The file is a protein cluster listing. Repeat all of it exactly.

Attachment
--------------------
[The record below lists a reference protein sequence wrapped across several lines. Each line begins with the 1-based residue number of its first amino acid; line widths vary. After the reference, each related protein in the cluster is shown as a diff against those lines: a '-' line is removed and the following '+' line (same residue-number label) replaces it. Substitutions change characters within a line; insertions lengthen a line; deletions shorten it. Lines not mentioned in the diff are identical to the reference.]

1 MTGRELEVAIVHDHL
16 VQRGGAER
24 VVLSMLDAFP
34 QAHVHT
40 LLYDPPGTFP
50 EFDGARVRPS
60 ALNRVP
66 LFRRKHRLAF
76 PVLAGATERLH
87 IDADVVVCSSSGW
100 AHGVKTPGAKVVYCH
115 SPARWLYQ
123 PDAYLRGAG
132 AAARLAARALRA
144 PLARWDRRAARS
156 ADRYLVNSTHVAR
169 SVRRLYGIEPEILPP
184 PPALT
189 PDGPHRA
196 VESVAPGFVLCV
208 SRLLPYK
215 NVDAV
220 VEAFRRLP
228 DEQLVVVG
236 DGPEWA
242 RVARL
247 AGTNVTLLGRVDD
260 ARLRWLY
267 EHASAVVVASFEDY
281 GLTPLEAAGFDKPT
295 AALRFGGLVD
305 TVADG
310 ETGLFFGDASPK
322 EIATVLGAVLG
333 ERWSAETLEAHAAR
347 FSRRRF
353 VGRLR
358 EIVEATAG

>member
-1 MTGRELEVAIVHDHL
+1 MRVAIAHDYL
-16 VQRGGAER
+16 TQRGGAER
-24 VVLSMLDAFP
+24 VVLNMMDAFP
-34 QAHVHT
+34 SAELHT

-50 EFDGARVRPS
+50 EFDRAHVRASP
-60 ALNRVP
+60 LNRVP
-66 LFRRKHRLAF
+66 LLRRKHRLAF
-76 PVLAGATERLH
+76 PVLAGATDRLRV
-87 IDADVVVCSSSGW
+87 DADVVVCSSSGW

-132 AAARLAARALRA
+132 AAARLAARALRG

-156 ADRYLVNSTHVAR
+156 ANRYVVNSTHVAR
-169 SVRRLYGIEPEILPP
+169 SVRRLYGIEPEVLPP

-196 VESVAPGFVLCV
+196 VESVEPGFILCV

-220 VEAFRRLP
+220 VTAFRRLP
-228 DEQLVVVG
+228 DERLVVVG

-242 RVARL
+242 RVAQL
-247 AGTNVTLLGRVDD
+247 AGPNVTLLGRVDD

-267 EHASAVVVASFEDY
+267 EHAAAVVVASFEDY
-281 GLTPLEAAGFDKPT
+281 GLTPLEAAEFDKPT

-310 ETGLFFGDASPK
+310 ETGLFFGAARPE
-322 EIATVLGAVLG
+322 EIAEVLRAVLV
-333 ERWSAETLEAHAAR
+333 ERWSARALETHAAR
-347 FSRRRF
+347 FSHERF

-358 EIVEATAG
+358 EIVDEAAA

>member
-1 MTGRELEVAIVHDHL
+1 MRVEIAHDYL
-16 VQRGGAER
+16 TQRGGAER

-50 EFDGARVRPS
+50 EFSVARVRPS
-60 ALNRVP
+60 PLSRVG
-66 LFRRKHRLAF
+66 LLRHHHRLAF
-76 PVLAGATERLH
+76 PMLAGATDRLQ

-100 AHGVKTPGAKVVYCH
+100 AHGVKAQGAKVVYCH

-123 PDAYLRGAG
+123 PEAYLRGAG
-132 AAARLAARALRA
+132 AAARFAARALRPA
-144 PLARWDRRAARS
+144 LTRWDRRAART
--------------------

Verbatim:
[The record below lists a reference protein sequence wrapped across several lines. Each line begins with the 1-based residue number of its first amino acid; line widths vary. After the reference, each related protein in the cluster is shown as a diff against those lines: a '-' line is removed and the following '+' line (same residue-number label) replaces it. Substitutions change characters within a line; insertions lengthen a line; deletions shorten it. Lines not mentioned in the diff are identical to the reference.]

1 MTGRELEVAIVHDHL
16 VQRGGAER
24 VVLSMLDAFP
34 QAHVHT
40 LLYDPPGTFP
50 EFDGARVRPS
60 ALNRVP
66 LFRRKHRLAF
76 PVLAGATERLH
87 IDADVVVCSSSGW
100 AHGVKTPGAKVVYCH
115 SPARWLYQ
123 PDAYLRGAG
132 AAARLAARALRA
144 PLARWDRRAARS
156 ADRYLVNSTHVAR
169 SVRRLYGIEPEILPP
184 PPALT
189 PDGPHRA
196 VESVAPGFVLCV
208 SRLLPYK
215 NVDAV
220 VEAFRRLP
228 DEQLVVVG
236 DGPEWA
242 RVARL
247 AGTNVTLLGRVDD
260 ARLRWLY
267 EHASAVVVASFEDY
281 GLTPLEAAGFDKPT
295 AALRFGGLVD
305 TVADG
310 ETGLFFGDASPK
322 EIATVLGAVLG
333 ERWSAETLEAHAAR
347 FSRRRF
353 VGRLR
358 EIVEATAG

>member
-1 MTGRELEVAIVHDHL
+1 MRVAIAHDYL
-16 VQRGGAER
+16 TQRGGAER
-24 VVLSMLDAFP
+24 VVLNMMDAFP
-34 QAHVHT
+34 SAELHT

-50 EFDGARVRPS
+50 EFDRAHVRASP
-60 ALNRVP
+60 LNRVP
-66 LFRRKHRLAF
+66 LLRRKHRLAF
-76 PVLAGATERLH
+76 PVLAGATDRLRV
-87 IDADVVVCSSSGW
+87 DADVVVCSSSGW

-132 AAARLAARALRA
+132 AAARLAARALRG

-156 ADRYLVNSTHVAR
+156 ANRYVVNSTHVAR
-169 SVRRLYGIEPEILPP
+169 SVRRLYGIEPEVLPP

-196 VESVAPGFVLCV
+196 VESVEPGFILCV

-220 VEAFRRLP
+220 VTAFRRLP
-228 DEQLVVVG
+228 DERLVVVG

-242 RVARL
+242 RVAQL
-247 AGTNVTLLGRVDD
+247 AGPNVTLLGRVDD

-267 EHASAVVVASFEDY
+267 EHAAAVVVASFEDY
-281 GLTPLEAAGFDKPT
+281 GLTPLEAAEFDKPT

-310 ETGLFFGDASPK
+310 ETGLFFGAARPE
-322 EIATVLGAVLG
+322 EIAEVLRAVLV
-333 ERWSAETLEAHAAR
+333 ERWSARALETHAAR
-347 FSRRRF
+347 FSHERF

-358 EIVEATAG
+358 EIVDEAAA

>member
-1 MTGRELEVAIVHDHL
+1 MRVEIAHDYL
-16 VQRGGAER
+16 TQRGGAER

-50 EFDGARVRPS
+50 EFSVARVRPS
-60 ALNRVP
+60 PLSRVG
-66 LFRRKHRLAF
+66 LLRHHHRLAF
-76 PVLAGATERLH
+76 PMLAGATDRLQ

-100 AHGVKTPGAKVVYCH
+100 AHGVKAQGAKVVYCH

-123 PDAYLRGAG
+123 PEAYLRGAG
-132 AAARLAARALRA
+132 AAARFAARALRPA
-144 PLARWDRRAARS
+144 LTRWDRRAART